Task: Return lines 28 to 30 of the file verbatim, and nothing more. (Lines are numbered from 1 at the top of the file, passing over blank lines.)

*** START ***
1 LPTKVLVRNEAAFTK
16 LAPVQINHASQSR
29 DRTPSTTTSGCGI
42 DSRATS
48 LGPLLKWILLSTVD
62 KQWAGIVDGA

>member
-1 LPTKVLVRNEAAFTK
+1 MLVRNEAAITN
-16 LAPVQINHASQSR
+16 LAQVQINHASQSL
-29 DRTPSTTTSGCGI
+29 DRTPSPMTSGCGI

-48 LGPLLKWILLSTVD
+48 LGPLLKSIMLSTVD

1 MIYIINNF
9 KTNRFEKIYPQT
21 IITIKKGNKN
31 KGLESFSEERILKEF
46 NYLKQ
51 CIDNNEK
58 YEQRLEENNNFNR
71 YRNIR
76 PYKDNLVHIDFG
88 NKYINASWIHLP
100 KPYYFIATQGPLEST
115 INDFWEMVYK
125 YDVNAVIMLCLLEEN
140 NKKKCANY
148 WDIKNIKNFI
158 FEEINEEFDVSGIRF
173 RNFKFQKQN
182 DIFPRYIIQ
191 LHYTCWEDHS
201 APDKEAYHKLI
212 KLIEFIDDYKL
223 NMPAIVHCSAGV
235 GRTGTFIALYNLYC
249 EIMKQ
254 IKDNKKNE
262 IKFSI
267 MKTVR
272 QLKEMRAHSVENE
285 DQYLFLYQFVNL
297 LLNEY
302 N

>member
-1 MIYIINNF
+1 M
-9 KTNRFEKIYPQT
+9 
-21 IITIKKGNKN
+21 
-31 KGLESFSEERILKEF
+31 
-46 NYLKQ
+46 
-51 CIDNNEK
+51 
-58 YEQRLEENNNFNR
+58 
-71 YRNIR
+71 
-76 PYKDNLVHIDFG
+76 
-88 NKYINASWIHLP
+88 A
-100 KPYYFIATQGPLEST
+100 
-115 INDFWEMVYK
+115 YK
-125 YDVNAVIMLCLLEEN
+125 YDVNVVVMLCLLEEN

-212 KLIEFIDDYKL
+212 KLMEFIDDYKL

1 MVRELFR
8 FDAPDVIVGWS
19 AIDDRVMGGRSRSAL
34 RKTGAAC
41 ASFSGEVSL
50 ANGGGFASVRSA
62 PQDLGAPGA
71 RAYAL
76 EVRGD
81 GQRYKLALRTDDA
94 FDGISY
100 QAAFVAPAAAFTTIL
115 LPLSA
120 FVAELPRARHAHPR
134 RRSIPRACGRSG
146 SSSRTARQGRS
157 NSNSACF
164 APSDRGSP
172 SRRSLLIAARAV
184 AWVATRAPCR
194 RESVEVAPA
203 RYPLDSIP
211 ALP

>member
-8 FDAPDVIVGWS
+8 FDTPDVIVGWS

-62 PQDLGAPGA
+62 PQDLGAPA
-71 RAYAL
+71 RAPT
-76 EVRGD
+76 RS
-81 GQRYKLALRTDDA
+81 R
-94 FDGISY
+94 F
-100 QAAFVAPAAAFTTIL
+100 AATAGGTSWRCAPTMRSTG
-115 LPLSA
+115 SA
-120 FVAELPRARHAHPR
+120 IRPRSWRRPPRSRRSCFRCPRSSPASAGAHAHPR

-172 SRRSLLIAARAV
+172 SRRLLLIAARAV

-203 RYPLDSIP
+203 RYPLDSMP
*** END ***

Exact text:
125 YDVNAVIMLCLLEEN
140 NKKKCANY
148 WDIKNIKNFI